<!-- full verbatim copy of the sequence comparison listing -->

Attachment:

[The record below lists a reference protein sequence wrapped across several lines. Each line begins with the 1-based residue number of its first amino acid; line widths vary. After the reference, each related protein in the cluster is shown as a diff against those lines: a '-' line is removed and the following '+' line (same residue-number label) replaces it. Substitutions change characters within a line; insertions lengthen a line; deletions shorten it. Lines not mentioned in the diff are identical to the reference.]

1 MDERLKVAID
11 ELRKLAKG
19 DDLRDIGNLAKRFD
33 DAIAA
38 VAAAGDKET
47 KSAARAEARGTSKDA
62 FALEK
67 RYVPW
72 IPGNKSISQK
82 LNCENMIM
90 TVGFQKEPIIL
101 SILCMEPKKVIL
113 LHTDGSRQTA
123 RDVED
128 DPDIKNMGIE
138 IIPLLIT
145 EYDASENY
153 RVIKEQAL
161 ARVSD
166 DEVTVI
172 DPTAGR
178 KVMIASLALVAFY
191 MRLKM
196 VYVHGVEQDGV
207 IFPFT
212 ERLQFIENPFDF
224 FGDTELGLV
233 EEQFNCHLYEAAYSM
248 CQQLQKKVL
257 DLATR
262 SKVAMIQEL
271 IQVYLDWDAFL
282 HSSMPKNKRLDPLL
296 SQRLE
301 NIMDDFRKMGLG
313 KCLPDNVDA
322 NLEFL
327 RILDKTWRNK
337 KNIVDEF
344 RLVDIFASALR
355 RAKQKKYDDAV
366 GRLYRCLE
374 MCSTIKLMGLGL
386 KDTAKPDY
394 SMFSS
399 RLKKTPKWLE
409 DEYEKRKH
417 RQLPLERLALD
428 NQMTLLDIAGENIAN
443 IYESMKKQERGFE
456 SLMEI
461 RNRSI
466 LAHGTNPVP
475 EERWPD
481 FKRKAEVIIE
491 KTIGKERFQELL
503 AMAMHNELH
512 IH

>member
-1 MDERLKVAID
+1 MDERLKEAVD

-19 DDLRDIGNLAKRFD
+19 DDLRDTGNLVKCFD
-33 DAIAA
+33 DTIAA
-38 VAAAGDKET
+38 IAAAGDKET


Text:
[The record below lists a reference protein sequence wrapped across several lines. Each line begins with the 1-based residue number of its first amino acid; line widths vary. After the reference, each related protein in the cluster is shown as a diff against those lines: a '-' line is removed and the following '+' line (same residue-number label) replaces it. Substitutions change characters within a line; insertions lengthen a line; deletions shorten it. Lines not mentioned in the diff are identical to the reference.]

1 MDERLKVAID
11 ELRKLAKG
19 DDLRDIGNLAKRFD
33 DAIAA
38 VAAAGDKET
47 KSAARAEARGTSKDA
62 FALEK
67 RYVPW
72 IPGNKSISQK
82 LNCENMIM
90 TVGFQKEPIIL
101 SILCMEPKKVIL
113 LHTDGSRQTA
123 RDVED
128 DPDIKNMGIE
138 IIPLLIT
145 EYDASENY
153 RVIKEQAL
161 ARVSD
166 DEVTVI
172 DPTAGR
178 KVMIASLALVAFY
191 MRLKM
196 VYVHGVEQDGV
207 IFPFT
212 ERLQFIENPFDF
224 FGDTELGLV
233 EEQFNCHLYEAAYSM
248 CQQLQKKVL
257 DLATR
262 SKVAMIQEL
271 IQVYLDWDAFL
282 HSSMPKNKRLDPLL
296 SQRLE
301 NIMDDFRKMGLG
313 KCLPDNVDA
322 NLEFL
327 RILDKTWRNK
337 KNIVDEF
344 RLVDIFASALR
355 RAKQKKYDDAV
366 GRLYRCLE
374 MCSTIKLMGLGL
386 KDTAKPDY
394 SMFSS
399 RLKKTPKWLE
409 DEYEKRKH
417 RQLPLERLALD
428 NQMTLLDIAGENIAN
443 IYESMKKQERGFE
456 SLMEI
461 RNRSI
466 LAHGTNPVP
475 EERWPD
481 FKRKAEVIIE
491 KTIGKERFQELL
503 AMAMHNELH
512 IH

>member
-1 MDERLKVAID
+1 MDERLKEAVD

-19 DDLRDIGNLAKRFD
+19 DDLRDTGNLVKCFD
-33 DAIAA
+33 DTIAA
-38 VAAAGDKET
+38 IAAAGDKET